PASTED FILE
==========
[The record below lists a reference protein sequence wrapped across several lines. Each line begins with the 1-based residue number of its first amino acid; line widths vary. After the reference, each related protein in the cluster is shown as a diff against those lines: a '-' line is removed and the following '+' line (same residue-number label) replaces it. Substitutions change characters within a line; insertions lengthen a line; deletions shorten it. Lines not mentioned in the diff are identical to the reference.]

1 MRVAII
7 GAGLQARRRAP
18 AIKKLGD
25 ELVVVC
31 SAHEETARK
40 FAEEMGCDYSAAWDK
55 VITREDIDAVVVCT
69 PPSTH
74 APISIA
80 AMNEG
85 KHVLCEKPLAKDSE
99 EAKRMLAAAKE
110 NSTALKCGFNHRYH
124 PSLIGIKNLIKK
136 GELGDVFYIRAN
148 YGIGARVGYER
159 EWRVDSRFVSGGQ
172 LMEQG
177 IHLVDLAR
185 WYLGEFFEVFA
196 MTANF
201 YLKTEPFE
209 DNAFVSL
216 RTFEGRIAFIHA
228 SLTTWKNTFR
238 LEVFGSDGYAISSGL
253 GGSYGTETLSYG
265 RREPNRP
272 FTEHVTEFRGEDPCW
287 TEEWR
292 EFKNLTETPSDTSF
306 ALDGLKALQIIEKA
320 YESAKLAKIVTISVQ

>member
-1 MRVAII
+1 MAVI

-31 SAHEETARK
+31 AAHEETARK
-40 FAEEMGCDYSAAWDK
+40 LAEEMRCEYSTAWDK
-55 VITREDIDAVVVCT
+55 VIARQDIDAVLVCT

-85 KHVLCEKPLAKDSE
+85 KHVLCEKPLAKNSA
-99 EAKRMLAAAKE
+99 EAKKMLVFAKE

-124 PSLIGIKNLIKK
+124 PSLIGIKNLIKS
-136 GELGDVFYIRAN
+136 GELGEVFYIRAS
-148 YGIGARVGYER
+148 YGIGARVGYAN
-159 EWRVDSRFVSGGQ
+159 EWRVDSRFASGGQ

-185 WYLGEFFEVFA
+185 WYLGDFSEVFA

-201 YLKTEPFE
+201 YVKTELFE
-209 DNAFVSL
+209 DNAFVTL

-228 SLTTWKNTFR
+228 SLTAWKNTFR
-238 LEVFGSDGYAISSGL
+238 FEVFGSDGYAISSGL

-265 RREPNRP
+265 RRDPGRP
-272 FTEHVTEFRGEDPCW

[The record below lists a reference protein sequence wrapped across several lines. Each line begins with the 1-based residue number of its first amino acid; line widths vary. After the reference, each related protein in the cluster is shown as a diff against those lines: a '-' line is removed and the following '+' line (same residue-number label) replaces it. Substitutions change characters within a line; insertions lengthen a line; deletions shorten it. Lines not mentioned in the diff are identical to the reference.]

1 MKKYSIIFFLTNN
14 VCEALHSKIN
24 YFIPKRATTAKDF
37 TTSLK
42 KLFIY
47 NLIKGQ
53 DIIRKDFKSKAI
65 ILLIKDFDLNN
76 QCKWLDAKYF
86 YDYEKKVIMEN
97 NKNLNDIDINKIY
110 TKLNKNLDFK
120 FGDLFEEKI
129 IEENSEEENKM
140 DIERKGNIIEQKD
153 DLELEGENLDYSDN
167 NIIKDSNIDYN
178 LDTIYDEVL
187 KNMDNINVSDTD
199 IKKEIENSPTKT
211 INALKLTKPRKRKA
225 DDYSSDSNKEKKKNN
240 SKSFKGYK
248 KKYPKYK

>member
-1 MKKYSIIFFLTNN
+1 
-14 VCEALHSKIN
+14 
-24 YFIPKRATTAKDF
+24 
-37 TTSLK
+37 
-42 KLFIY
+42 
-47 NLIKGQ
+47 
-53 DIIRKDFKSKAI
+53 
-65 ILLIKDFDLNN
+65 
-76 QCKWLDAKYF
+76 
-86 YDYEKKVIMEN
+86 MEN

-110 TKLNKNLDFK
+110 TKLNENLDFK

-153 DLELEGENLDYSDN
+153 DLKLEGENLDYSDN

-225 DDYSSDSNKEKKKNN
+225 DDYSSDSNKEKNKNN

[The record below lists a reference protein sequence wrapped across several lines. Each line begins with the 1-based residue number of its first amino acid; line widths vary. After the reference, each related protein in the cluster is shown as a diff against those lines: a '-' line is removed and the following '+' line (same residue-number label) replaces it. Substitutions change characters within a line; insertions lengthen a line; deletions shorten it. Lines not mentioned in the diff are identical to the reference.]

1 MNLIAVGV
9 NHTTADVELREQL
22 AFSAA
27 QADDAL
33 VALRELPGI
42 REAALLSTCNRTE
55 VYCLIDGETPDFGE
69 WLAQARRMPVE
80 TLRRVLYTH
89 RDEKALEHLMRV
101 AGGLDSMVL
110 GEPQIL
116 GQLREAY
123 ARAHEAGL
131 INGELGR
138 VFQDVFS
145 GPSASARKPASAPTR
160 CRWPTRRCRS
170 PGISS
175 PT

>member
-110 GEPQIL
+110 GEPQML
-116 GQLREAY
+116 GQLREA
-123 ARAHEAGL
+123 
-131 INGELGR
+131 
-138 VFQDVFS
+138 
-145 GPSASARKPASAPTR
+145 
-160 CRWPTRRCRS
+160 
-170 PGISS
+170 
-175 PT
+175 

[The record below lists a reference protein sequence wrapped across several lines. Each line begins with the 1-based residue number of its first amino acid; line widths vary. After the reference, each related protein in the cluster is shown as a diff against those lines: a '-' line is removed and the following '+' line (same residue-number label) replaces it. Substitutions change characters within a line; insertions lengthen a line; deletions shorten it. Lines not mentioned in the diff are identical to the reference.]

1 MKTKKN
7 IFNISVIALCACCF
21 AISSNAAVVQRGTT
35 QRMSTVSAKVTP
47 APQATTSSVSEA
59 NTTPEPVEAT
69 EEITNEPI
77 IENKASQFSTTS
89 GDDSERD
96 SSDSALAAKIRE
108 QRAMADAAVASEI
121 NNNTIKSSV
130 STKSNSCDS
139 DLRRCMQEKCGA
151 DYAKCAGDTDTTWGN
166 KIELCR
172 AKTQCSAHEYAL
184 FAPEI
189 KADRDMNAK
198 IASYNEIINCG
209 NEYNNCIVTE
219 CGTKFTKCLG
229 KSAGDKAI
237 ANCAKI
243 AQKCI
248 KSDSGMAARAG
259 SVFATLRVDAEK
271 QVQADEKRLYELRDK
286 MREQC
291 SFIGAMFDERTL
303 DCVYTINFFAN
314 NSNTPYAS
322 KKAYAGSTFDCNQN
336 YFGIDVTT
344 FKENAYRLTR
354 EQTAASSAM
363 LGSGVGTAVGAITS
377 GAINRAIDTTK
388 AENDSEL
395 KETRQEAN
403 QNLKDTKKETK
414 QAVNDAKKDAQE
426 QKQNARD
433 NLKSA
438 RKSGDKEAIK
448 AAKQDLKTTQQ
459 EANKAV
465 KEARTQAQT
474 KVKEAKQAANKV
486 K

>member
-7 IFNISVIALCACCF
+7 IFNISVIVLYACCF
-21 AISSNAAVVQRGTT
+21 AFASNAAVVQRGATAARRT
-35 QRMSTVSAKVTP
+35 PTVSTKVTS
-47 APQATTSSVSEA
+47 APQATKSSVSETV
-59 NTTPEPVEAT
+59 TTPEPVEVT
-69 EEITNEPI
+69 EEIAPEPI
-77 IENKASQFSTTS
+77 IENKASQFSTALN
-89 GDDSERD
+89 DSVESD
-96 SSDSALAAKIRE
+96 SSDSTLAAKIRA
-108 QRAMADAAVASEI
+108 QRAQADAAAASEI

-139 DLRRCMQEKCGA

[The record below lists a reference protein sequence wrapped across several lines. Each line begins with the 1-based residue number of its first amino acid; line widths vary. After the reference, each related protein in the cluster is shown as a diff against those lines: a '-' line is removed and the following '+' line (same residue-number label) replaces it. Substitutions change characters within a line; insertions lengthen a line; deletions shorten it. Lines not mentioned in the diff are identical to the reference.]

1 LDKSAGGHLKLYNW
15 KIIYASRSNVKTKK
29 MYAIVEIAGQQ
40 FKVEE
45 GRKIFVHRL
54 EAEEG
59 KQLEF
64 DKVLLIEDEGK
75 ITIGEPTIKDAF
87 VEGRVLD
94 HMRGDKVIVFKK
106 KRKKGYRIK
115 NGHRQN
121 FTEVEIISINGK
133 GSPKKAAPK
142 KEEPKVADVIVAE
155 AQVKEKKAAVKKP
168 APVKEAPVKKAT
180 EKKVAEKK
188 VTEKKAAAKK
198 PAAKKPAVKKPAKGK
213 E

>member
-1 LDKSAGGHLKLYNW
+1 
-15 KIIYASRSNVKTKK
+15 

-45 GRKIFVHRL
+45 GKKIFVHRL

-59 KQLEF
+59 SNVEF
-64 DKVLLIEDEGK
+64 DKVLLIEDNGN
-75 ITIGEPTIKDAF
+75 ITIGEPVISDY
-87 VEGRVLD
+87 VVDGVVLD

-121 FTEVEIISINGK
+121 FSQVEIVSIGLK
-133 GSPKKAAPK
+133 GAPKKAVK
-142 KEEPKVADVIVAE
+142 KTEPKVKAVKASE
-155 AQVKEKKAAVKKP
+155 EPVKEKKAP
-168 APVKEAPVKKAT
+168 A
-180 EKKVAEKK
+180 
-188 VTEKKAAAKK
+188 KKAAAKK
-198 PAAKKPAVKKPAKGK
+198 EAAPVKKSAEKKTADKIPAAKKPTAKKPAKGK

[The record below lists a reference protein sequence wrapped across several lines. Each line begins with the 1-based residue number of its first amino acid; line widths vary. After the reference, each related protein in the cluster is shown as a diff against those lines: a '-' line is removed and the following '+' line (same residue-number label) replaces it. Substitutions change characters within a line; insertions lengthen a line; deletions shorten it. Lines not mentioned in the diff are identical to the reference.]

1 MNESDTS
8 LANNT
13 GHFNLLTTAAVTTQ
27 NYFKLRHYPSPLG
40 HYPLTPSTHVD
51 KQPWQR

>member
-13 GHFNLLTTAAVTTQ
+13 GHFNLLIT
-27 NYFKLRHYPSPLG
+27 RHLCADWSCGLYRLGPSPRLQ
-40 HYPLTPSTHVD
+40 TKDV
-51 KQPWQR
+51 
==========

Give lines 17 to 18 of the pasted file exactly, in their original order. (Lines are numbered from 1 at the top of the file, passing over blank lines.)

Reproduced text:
148 YGIGARVGYER
159 EWRVDSRFVSGGQ